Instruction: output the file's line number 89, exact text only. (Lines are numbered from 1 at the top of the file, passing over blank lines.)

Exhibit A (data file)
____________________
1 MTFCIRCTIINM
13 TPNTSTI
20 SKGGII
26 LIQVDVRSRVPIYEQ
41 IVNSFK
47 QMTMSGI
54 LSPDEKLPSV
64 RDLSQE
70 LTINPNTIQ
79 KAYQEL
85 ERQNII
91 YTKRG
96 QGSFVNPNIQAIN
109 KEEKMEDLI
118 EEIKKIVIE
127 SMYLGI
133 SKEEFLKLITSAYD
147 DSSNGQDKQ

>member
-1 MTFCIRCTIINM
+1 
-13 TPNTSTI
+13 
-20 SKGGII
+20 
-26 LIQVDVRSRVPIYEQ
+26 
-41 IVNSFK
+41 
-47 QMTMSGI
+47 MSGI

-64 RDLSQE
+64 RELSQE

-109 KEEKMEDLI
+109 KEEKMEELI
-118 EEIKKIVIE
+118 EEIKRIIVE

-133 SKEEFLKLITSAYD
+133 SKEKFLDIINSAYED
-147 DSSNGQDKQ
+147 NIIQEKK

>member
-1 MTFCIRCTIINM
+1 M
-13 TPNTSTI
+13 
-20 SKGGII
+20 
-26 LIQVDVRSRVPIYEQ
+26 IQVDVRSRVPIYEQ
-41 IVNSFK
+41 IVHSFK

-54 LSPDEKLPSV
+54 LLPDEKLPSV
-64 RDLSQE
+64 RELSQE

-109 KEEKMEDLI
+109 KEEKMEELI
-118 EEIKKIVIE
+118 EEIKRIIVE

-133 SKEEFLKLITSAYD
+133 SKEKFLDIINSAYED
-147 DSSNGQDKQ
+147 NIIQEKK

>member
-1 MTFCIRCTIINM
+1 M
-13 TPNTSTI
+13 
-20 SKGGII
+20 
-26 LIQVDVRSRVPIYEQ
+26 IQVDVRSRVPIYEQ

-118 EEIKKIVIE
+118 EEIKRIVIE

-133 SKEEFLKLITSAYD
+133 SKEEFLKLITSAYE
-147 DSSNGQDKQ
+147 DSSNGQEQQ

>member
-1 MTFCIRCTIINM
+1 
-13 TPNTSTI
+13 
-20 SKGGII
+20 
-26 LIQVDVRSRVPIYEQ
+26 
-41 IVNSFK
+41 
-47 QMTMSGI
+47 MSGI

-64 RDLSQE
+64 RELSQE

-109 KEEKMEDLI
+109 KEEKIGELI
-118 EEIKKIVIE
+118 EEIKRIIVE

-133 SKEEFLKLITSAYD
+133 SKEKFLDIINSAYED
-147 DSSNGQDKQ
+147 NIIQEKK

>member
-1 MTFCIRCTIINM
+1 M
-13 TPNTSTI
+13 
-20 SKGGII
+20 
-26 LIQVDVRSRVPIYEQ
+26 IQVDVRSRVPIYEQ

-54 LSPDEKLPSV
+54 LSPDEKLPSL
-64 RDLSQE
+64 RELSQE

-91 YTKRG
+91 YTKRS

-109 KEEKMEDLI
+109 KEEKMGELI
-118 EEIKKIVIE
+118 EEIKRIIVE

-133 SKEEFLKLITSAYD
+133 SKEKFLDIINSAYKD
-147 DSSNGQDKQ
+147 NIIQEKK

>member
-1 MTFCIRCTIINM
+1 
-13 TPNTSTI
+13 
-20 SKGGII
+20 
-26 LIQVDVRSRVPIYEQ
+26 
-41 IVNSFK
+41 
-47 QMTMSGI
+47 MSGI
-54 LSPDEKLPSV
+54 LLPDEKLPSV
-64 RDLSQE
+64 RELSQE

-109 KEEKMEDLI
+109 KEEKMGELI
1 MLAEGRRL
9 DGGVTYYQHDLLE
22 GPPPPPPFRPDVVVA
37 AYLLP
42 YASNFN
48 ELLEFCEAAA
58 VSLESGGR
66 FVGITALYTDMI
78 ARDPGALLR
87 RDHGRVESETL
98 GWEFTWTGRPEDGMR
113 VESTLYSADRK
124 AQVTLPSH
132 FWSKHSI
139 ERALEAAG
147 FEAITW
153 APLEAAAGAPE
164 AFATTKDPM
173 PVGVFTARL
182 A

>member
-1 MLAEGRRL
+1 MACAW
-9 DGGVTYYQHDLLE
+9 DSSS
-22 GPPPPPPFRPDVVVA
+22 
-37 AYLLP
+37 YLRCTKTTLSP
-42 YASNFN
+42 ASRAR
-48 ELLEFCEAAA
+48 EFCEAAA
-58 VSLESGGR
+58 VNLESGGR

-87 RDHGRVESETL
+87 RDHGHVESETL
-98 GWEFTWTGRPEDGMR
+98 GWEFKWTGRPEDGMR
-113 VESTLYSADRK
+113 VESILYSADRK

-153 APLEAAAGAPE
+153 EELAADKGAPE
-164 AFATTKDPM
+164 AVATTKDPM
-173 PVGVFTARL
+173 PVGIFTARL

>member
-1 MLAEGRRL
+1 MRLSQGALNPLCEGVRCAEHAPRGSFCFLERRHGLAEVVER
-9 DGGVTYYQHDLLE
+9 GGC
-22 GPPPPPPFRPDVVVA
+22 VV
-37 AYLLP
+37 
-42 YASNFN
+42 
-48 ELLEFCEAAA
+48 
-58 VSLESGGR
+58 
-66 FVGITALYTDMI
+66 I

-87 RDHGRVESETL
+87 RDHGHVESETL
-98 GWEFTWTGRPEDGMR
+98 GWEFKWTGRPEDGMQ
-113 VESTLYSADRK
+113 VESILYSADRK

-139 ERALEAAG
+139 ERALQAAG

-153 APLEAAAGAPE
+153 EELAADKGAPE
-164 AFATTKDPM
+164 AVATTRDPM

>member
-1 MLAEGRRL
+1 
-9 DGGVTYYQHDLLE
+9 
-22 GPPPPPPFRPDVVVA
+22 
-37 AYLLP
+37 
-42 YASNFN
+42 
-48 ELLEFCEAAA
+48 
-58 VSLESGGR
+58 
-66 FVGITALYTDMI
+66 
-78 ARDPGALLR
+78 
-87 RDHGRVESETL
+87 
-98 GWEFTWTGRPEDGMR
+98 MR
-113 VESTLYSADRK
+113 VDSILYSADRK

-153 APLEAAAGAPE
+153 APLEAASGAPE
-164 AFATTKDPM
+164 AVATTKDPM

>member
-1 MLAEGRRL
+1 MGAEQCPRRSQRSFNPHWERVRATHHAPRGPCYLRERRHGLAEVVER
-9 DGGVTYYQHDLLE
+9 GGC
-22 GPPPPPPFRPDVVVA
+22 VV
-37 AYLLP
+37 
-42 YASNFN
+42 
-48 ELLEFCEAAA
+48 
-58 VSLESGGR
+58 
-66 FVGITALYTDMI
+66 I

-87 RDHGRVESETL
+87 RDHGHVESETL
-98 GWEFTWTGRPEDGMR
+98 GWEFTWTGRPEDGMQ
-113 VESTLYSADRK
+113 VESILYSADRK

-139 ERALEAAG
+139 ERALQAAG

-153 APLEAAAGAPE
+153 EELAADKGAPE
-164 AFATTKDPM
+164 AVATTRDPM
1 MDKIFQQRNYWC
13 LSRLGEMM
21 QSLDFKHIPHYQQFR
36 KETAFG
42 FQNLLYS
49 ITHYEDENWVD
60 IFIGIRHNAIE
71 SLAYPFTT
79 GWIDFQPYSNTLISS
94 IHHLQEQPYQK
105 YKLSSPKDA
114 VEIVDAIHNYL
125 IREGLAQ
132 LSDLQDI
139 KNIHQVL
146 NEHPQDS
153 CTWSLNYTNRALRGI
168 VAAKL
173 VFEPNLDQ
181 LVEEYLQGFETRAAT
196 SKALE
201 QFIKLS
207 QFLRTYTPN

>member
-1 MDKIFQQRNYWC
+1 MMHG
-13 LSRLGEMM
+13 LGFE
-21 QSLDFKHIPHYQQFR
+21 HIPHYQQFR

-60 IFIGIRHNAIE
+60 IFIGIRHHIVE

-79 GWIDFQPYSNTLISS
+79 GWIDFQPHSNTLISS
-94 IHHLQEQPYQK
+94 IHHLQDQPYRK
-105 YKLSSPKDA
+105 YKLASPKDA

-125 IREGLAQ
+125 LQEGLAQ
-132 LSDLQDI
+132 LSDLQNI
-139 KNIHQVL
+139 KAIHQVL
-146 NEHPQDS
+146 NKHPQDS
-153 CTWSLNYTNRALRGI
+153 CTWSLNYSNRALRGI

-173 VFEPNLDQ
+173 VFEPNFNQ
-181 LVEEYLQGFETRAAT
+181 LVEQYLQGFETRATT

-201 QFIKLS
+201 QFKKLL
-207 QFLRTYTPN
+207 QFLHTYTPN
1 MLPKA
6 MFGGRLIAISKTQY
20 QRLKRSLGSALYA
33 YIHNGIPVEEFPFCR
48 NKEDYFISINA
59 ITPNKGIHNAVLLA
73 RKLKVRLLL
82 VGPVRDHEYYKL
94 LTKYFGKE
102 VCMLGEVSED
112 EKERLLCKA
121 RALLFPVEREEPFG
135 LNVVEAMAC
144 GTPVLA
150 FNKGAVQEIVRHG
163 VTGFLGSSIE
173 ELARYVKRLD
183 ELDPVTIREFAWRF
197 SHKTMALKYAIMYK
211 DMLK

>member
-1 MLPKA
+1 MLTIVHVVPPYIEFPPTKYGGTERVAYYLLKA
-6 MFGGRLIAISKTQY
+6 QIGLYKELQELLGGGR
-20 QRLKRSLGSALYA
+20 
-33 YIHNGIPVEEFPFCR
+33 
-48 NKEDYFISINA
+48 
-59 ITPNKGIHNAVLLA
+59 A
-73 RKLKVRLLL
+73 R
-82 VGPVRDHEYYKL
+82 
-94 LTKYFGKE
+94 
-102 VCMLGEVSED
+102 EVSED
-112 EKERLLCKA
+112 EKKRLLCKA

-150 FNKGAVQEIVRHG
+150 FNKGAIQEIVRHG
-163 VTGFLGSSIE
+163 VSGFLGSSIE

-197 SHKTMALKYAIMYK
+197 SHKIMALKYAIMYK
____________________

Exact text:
-41 IVNSFK